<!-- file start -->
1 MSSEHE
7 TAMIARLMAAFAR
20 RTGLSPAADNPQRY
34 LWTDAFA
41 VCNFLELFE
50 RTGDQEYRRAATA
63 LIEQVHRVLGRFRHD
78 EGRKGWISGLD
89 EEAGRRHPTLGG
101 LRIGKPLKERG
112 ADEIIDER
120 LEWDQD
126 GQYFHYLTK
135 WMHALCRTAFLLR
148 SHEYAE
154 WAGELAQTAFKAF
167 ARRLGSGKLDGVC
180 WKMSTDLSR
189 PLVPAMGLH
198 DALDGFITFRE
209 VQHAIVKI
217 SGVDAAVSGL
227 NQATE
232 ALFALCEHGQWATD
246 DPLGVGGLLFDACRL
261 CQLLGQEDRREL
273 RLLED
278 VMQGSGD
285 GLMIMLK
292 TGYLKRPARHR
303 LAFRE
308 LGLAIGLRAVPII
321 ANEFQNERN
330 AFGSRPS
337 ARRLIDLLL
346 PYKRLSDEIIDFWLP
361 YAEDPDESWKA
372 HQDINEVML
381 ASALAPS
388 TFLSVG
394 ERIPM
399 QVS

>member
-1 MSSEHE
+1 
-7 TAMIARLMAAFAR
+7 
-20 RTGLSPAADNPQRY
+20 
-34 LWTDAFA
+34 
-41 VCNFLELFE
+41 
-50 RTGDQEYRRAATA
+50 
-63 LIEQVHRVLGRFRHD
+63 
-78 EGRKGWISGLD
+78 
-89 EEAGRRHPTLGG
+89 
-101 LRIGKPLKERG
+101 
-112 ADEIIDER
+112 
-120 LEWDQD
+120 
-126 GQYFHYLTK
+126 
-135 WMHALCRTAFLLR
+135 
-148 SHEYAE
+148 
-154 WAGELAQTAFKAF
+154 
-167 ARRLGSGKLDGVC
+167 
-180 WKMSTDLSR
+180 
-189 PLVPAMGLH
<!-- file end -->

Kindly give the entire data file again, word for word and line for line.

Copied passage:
1 MSSEHE
7 TAMIARLMAAFAR
20 RTGLSPAADNPQRY
34 LWTDAFA
41 VCNFLELFE
50 RTGDQEYRRAATA
63 LIEQVHRVLGRFRHD
78 EGRKGWISGLD
89 EEAGRRHPTLGG
101 LRIGKPLKERG
112 ADEIIDER
120 LEWDQD
126 GQYFHYLTK
135 WMHALCRTAFLLR
148 SHEYAE
154 WAGELAQTAFKAF
167 ARRLGSGKLDGVC
180 WKMSTDLSR
189 PLVPAMGLH
198 DALDGFITFRE
209 VQHAIVKI
217 SGVDAAVSGL
227 NQATE
232 ALFALCEHGQWATD
246 DPLGVGGLLFDACRL
261 CQLLGQEDRREL
273 RLLED
278 VMQGSGD
285 GLMIMLK
292 TGYLKRPARHR
303 LAFRE
308 LGLAIGLRAVPII
321 ANEFQNERN
330 AFGSRPS
337 ARRLIDLLL
346 PYKRLSDEIIDFWLP
361 YAEDPDESWKA
372 HQDINEVML
381 ASALAPS
388 TFLSVG
394 ERIPM
399 QVS

>member
-1 MSSEHE
+1 
-7 TAMIARLMAAFAR
+7 
-20 RTGLSPAADNPQRY
+20 
-34 LWTDAFA
+34 
-41 VCNFLELFE
+41 
-50 RTGDQEYRRAATA
+50 
-63 LIEQVHRVLGRFRHD
+63 
-78 EGRKGWISGLD
+78 
-89 EEAGRRHPTLGG
+89 
-101 LRIGKPLKERG
+101 
-112 ADEIIDER
+112 
-120 LEWDQD
+120 
-126 GQYFHYLTK
+126 
-135 WMHALCRTAFLLR
+135 
-148 SHEYAE
+148 
-154 WAGELAQTAFKAF
+154 
-167 ARRLGSGKLDGVC
+167 
-180 WKMSTDLSR
+180 
-189 PLVPAMGLH